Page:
If you’re a Jeep purist, look away now. This is the smallest Jeep ever, and the firm’s attempt at a trendy crossover vehicle. It shares a platform (and a factory) with the Fiat 500X – making it the first Jeep to be built exclusively outside of North America.
What are its rivals?
The Jeep Renegade has no shortage of crossover rivals. These include the Nissan Juke, MINI Countryman, Skoda Yeti, Suzuki Vitara, Mazda CX-3 and, of course, the Fiat 500X.
Which engines does it use?
Buyers get a choice of a 1.4-litre petrol engine (with 140hp or 170hp) or 1.6-litre and 2.0-litre diesels. The smaller and lower-powered versions of each are available with front-wheel drive, while the 170hp petrol and 2.0-litre diesel come with four-wheel drive. It’s the latter we’re testing here.
What’s it like to drive?
It feels like a proper, old-school Jeep. The diesel engine is noisy, while vibration transfers into the cabin through the steering wheel and pedals. It almost feels like it’s been engineered this way in a bid to give it a macho-4×4 feel. Despite its four-wheel-drive system, it’s not as confidence-inspiring as you’d expect on the road – it runs out of grip quite easily in the wet, and the steering is overly light.
The ride is choppy, combining a harsh ride over bumps with poor damping, eager to chuck you off course and potentially problematic for parents whose kids suffer from travel sickness. And its slab-sidedness means it’s not the most pleasant drive on a windy motorway. You’ll find yourself drifting across your lane, before the obtrusive lane-departure warning system nudges you back.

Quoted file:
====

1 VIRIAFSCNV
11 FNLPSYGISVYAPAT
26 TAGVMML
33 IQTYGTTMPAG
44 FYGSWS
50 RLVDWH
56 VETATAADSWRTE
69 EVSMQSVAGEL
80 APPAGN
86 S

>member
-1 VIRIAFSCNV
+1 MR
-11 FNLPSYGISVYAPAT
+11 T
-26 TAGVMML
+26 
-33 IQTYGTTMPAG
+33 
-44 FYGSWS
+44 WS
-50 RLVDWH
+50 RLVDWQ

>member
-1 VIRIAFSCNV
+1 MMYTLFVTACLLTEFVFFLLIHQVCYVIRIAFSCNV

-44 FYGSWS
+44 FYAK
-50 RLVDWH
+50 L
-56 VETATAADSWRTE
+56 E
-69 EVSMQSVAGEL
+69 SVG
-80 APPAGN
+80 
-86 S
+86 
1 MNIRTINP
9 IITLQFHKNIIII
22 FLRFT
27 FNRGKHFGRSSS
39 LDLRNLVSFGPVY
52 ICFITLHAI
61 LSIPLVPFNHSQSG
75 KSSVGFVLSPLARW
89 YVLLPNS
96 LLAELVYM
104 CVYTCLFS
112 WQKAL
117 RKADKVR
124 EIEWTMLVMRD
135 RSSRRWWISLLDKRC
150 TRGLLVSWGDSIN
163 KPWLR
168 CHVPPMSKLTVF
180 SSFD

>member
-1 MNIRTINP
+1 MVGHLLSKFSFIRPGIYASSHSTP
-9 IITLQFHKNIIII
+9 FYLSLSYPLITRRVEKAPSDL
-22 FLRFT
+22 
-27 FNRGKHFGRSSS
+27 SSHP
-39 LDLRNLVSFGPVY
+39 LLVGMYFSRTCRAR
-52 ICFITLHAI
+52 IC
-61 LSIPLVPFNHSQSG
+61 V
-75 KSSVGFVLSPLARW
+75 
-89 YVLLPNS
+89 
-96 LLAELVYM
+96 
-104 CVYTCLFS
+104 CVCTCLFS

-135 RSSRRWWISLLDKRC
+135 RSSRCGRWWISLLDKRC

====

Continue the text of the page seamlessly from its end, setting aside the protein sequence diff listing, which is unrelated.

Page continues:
Fuel economy and running costs
The 2.0-litre diesel returns a combined fuel economy figure of 55.4mpg. That’s pretty commendable considering it’s a four-wheel-drive with genuine off-road ability. Of course, real life fuel economy figures rarely match up to the official figures, but we found it could comfortably return mid-40s during our time with the car. It emits 134g/km CO2, meaning it’ll cost you £130 a year in VED (road tax).
Is it practical?
Despite its boxy shape, the Renegade isn’t particularly practical. With the rear seats up, it’ll carry 351 litres of cargo in the boot. That’s on par with rivals, but falls short of the excellent Skoda Yeti. Rear legroom is tight, but headroom is good even for the tallest of passengers. If you look past the commanding driving position, the interior feels pretty cheap.
What about safety?
There’s a host of safety systems fitted as standard to this model – from the lane-departure system (as already mentioned) to its forward collision warning, which can automatically apply the brakes should it detect that you’re about to crash into another vehicle.
Which version should I go for?
Enthusiasts will mock, but we suspect the front-wheel-drive Renegade makes a lot more sense than the 4×4. Get a petrol, too – the diesel is harsh and unrefined, and the petrol will take away some of the Renegade’s ‘Jeepness’. Which is a good thing.
Should I buy one?
The Jeep Renegade looks cool, so it’s a tempting buy for anyone in the market for a new crossover. In reality, you’re paying a price for the style – and neither the cabin or driving experience lives up to the £25,995 price tag of our test car (before options). There is no shortage of rivals – and most of them are much easier to live with day-to-day.
The Renegade is full of ‘Easter eggs’ – hidden design cues giving a nod to Jeep’s heritage. These range from the petrol canister rear lights to the redline mud splatter on the tacho. How many can you count? We reckon there’s at least 30.